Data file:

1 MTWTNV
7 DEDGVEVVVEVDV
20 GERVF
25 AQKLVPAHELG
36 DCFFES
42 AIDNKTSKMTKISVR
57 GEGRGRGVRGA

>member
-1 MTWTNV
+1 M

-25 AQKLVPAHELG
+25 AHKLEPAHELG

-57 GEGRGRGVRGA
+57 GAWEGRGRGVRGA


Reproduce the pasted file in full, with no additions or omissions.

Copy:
1 MTWTNV
7 DEDGVEVVVEVDV
20 GERVF
25 AQKLVPAHELG
36 DCFFES
42 AIDNKTSKMTKISVR
57 GEGRGRGVRGA

>member
-1 MTWTNV
+1 M

-25 AQKLVPAHELG
+25 AHKLEPAHELG

-57 GEGRGRGVRGA
+57 GAWEGRGRGVRGA